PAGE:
The coldest weather in 11 years is nearly here, South Florida. What you need to know

National Weather Service in Miami
·6 min read

The coldest air in more than 11 years is almost here, South Florida.

We’re talking the mid- to upper 30s from Homestead in South Miami-Dade all the way up to Palm Beach County.

And that’s not the wind chill factors — what it will feel like. For wind chill readings, try 10 degrees colder, with wind chills predicted in the mid- to upper 20s all along the lower half of the state from Miami to Naples.

The potential lows are colder than the National Weather Service in Miami forecast on Thursday, and have led to freeze and wind chill watches for Saturday night in parts of South Florida.

Even the Keys, usually a warmer retreat, is going to shiver.

“Temperatures dropping into the lower 40s combined with north winds around 20 mph will produce wind chill values from 30 to 35 degrees in the Upper Keys Saturday night into early Sunday morning, and a wind chill advisory will likely be needed,” the National Weather Service in Key West said Friday morning in its hazardous weather outlook.

Boating in the Keys or elsewhere along the east coast? Don’t think so.

The coldest weather in a decade is coming for two whole days, and Miami can’t deal

The cold front blasting through the Keys Friday night will be followed by strong northerly winds. The weather service in Key West issued a gale watch for late Friday night and Saturday for all Keys coastal waters except Florida Bay. Expect northwest to north winds of 25 to 30 knots with frequent gusts around 35 knots. Seas will build to 5 to 8 feet in the deep waters of the southeastern Gulf of Mexico.

Similarly, hazardous marine conditions ahead of the cold front prompted a gale warning across South Florida by early Saturday morning, the weather service in Miami posted.

‘Pretty historic’

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Brian McNoldy, a research scientist at the University of Miami’s Rosenstiel School, posted on his Twitter feed one explanation for the big chill. “Ocean temperature anomalies will aid in the explosive deepening of this weekend’s storm,” he wrote.

As such, McNoldy sees temperatures around 25 degrees below normal for South Florida on Sunday morning to the upper 30s. “Pretty historic.”

The National Weather Service in Miami said temps in Miami-Dade and Broward haven’t dipped that low since December 2010.

When will the cold air arrive?

The drop begins Friday night. But the lowest temperatures in the 30-degrees range with wind chills in the upper 20s are expected Saturday night, according to meteorologist Barry Baxter’s report for the weather service.

“Frost will also be a concern, especially Sunday night,” Baxter wrote.

Cold weather shelters in Miami-Dade, Broward

Miami-Dade and Broward counties activated emergency shelter plans for cold weather. COVID-19 protocols are in effect, so expect to wear masks.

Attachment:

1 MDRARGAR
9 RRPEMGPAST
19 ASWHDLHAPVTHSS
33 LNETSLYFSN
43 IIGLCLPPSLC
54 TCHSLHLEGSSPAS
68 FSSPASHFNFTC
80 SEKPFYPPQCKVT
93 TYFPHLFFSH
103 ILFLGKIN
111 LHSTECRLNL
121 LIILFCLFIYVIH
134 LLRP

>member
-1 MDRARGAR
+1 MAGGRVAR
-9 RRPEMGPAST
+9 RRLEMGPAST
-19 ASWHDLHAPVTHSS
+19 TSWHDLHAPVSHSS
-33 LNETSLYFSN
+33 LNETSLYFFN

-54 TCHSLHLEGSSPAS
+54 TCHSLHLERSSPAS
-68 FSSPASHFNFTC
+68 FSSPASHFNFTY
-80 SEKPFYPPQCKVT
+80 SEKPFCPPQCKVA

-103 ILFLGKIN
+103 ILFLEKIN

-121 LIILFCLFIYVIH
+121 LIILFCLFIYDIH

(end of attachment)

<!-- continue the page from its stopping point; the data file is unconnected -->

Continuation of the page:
In Miami-Dade, county officials in coordination with the Homeless Trust, set 2 p.m. Friday as activation point for the plan that will continue to operate until Monday. The county will then reassess whether the cold weather plan should continue, said Charles Cyrille, interim director of Miami-Dade’s Office of Emergency Management.

If you need help to access this assistance or need more information, contact the Miami-Dade County Homeless Trust Helpline at 877-994-4357 or 305-375-2273.

Broward County’s cold weather emergency shelter plan runs from 6 p.m. Saturday until 10 a.m. Monday.

People who may be homeless in this period can report to the following shelters no later than 6 p.m. Saturday and Sunday night:

The Salvation Army, 1445 W. Broward Blvd., in Fort Lauderdale.

The South Homeless Assistance Center, 2056 Scott St. in Hollywood.

The Pompano Beach shelter at 1700 Blount Rd.

A bus will leave from The Salvation Army at 1445 W. Broward Blvd. at 5:45 p.m. Saturday and Sunday nights to provide transportation to the other locations as need arises. If you need this service, you have to be at the Salvation Army by 5:30 p.m. to get on the bus.

Questions about Broward’s homeless plan can be answered via the Homeless Helpline at 954-563-4357.

For those who don’t seek the shelters, partnering agencies with Broward’s Homeless Continuum of Care plan to distribute blankets, socks and stocking hats to people on the street, Broward spokeswoman Lori Shepard said in an email to the Miami Herald.

Winter safety tips

Miami-Dade’s Office of Emergency Management issued several winter safety tips in anticipation of this weekend’s chill.

Among them:

Stay indoors as much as possible.

Check on friends, family members and neighbors who are especially at risk from cold weather hazards such as young children, older adults and the chronically ill.

Dress in multiple layers of loose-fitting clothing if going out. Hats, scarves and mittens aren’t a bad idea.

Eat well-balanced meals to stay warmer. Avoid drinking alcoholic beverages as booze can cause your body to lose heat more rapidly.

Bring pets out of the cold.

Heat your home safely. Prevent carbon monoxide poisoning by never using generators, charcoal grills or gas grills indoors.

When will it warm up again?

The National Weather Service in Miami eyes Monday with a high of 70 degrees and a low of 55 at night as the start of the next thaw.

By Wednesday, expect a temperature range from upper 70s down to upper 60s.

Rain is not in the forecast and is just at 20% after 1 a.m. Tuesday into Thursday.

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